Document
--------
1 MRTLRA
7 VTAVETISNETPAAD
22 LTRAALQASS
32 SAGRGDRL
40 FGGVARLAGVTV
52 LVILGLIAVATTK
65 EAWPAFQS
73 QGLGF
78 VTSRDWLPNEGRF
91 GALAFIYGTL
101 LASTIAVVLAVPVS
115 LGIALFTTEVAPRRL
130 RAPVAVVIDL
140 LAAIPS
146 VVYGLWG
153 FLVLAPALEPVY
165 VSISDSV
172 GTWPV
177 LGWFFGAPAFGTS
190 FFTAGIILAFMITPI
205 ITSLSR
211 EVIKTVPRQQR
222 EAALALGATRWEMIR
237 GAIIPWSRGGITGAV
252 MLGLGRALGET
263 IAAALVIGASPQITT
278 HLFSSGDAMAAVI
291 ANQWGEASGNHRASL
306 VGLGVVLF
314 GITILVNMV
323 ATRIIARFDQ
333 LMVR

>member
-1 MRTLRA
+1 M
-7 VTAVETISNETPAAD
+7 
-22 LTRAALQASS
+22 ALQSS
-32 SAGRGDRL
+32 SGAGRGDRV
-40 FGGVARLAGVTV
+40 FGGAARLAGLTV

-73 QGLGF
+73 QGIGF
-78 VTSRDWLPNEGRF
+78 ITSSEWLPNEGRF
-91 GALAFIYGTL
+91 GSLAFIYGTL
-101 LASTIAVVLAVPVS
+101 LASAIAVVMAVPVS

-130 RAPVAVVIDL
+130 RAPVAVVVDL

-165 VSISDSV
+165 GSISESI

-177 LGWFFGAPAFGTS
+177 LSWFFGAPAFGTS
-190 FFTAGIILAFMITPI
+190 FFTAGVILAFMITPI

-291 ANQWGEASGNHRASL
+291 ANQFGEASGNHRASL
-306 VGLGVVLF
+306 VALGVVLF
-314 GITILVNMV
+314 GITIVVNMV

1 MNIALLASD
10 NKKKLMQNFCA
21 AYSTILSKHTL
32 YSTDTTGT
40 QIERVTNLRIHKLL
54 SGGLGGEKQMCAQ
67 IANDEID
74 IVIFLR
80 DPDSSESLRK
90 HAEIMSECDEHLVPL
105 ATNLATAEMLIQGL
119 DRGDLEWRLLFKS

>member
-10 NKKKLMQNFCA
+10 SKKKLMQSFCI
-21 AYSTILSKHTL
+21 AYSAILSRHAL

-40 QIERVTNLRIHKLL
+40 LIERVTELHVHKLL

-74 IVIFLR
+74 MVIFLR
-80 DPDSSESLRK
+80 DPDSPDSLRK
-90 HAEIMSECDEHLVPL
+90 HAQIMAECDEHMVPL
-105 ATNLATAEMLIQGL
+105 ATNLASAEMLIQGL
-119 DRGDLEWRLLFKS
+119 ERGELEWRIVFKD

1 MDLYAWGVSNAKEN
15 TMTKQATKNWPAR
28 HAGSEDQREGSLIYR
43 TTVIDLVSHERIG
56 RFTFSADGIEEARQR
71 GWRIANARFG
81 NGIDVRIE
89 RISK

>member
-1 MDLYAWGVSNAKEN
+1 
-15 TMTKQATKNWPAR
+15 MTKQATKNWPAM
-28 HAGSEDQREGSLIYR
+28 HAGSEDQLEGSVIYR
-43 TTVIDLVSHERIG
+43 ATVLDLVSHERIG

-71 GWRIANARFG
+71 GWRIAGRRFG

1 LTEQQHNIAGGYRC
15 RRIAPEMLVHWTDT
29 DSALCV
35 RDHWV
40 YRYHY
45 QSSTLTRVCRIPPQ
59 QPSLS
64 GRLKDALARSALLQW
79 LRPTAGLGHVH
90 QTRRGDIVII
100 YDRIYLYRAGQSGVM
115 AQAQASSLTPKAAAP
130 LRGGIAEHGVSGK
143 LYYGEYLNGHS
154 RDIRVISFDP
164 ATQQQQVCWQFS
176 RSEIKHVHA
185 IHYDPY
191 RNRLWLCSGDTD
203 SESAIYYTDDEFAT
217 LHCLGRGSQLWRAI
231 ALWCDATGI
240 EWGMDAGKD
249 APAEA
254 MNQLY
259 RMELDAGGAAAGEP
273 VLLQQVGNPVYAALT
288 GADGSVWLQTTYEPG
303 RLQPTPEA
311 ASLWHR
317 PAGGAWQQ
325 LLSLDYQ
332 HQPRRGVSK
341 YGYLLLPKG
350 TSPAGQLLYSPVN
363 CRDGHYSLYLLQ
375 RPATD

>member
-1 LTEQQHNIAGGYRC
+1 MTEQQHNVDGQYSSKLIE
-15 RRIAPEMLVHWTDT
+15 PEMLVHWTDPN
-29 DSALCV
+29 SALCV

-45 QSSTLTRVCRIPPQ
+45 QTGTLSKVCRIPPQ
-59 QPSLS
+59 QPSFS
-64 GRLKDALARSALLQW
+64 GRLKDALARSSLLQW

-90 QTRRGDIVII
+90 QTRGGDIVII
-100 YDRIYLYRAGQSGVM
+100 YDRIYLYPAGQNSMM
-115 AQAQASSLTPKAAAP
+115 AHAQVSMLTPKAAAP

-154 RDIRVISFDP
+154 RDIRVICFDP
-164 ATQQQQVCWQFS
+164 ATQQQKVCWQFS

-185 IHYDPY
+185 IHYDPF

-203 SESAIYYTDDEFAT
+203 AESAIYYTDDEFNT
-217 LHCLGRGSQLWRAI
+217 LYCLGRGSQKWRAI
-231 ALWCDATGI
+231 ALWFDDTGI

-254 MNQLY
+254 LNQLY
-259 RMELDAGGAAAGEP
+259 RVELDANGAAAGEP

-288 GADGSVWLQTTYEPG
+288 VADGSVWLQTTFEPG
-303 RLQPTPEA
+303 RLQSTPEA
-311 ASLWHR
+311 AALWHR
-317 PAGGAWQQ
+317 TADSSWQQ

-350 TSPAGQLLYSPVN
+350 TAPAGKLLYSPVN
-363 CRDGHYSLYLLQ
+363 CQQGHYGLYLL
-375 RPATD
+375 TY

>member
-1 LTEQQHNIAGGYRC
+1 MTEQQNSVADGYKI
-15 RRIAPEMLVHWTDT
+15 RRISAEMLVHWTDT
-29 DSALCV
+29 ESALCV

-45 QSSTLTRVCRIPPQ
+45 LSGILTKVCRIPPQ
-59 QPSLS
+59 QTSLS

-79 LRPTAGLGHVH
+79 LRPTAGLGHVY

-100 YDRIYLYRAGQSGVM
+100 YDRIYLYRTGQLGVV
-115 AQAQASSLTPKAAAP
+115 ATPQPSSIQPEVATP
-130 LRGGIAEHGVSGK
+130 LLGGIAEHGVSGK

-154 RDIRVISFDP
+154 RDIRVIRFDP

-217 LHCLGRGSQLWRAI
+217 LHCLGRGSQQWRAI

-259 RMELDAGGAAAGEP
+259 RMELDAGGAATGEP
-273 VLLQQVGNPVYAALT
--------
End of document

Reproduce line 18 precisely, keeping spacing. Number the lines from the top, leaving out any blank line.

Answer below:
172 GTWPV